If what Billy Pilgrim learned from the Tralfamadorians is true, that we will all live forever, no matter how dead we may sometimes seem to be, I am not overjoyed. Still–if I am going to spend eternity visiting this moment and that, I’m grateful that so many of those moments are nice.
When considering what Billy learned from the Tralfamadorians, Vonnegut uses these lines. While for Billy, it was a revelation that changed his life, Vonnegut sees things differently. He’s more pessimistic but is still able to acknowledge that “so many of those moments are nice” that he’s going to live through (if Billy and the Tralfamadorians are correct).
A lot of patients who saw the prayer on Billy’s wall told him that it helped them to keep going, too. It went like this: “God grant me the serenity to accept the things I cannot change, courage to change the things I can, and wisdom always to tell the difference.” Among the things Billy Pilgrim could not change were the past, the present, and the future.
These lines appear towards the beginning of the novel when Billy is describing what it’s like to try to live like a Tralfamadorian in the human world. He believes that time is cyclical as they do, but he isn’t able to influence it. He finds himself “unstuck,” living his life out of order, and he can’t change anything about it.
There isn’t any particular relationship between the messages, except that the author has chosen them carefully, so that, when seen all at once, they produce an image of life that is beautiful and surprising and deep. There is no beginning, no middle, no end, no suspense, no moral, no causes, no effects. What we love in our books are the depths of many marvelous moments seen all at one time.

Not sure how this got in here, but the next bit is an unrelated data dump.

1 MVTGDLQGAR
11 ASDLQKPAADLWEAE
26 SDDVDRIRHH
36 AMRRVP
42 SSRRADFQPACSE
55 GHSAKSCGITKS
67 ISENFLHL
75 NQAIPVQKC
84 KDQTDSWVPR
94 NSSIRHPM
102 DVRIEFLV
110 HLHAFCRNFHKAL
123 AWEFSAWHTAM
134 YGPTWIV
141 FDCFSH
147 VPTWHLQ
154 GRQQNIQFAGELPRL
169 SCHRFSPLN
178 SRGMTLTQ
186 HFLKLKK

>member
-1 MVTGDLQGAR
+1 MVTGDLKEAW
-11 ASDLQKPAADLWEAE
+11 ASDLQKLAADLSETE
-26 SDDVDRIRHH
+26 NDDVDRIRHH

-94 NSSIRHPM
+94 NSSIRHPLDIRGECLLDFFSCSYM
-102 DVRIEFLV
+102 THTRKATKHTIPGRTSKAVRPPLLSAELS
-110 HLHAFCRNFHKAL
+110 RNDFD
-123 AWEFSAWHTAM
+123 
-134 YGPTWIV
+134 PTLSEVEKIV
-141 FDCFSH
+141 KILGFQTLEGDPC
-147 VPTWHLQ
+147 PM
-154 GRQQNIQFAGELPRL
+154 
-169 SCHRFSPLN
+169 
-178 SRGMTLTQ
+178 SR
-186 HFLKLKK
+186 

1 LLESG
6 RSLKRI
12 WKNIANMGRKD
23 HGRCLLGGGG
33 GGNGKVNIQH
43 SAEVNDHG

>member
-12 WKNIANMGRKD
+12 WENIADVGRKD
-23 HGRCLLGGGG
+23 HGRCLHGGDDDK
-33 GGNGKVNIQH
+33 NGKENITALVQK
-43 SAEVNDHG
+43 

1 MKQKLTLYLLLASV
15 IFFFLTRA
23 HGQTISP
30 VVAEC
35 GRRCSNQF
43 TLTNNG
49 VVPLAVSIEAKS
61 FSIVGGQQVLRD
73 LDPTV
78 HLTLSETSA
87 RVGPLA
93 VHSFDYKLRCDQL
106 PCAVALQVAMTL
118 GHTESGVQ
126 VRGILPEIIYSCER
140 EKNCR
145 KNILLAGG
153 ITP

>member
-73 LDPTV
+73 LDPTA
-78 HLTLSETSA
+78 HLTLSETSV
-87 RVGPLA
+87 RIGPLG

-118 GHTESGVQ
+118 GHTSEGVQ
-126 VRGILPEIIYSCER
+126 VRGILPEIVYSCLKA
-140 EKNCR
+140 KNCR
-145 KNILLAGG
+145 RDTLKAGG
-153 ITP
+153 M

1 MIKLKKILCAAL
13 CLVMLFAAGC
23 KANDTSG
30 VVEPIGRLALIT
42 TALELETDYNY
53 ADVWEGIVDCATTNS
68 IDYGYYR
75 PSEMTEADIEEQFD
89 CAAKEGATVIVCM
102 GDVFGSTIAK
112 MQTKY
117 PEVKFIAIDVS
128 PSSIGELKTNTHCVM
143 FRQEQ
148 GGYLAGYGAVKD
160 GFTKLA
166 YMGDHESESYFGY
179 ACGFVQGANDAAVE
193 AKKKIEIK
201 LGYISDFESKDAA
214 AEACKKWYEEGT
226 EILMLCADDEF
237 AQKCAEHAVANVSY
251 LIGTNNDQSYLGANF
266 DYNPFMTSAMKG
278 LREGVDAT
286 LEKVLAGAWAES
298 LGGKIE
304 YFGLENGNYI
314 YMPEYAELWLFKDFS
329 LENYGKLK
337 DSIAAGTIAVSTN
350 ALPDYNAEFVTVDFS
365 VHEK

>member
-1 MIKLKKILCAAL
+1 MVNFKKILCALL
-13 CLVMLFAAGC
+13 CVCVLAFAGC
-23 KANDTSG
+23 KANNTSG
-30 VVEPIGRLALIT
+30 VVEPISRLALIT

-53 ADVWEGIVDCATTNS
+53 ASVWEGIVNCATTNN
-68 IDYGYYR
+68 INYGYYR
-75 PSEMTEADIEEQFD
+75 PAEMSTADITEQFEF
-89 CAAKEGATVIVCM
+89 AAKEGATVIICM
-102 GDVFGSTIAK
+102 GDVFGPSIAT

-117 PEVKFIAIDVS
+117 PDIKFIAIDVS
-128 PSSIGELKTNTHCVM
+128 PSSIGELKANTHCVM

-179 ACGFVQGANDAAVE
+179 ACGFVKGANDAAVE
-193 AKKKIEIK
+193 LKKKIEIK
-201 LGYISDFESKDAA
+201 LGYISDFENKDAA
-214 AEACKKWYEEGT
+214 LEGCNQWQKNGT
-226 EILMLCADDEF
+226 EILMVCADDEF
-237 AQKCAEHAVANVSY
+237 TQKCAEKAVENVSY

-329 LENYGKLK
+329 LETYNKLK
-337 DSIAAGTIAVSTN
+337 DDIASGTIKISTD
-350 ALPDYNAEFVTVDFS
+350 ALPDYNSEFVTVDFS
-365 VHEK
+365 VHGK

These lines are found in chapter 5 of the novel. Here, one of Billy’s captors in the Tralfamadorian zoo is trying to explain their literature. It becomes clear that this style of writing is something that Vonnegut tried to use in his novel. Due to the two very different ways of life, as mentioned in the last quote, this proves to be impossible. He’s brought together a series of moments in which there is no “beginning, no middle, no end, no suspense, no moral, no causes, no effects,” or so he thinks.
It is so short and jumbled and jangled, Sam, because there is nothing intelligent to say about a massacre. Everybody is supposed to be dead, to never say anything or want anything ever again. Everything is supposed to be very quiet after a massacre, and it always is, except for the birds. And what do the birds say? All there is to say about a massacre, things like “Poo-tee-weet?”
This is another quite well-known quote from the novel. It’s addressed to Vonnegut’s published, Seymour “Sam” Lawrence. Vonnegut is speaking about his manuscript and why it was delivered in such a state. It represents the same chaotic nature that war has. The birds say it best, “Poo-tee-weet?”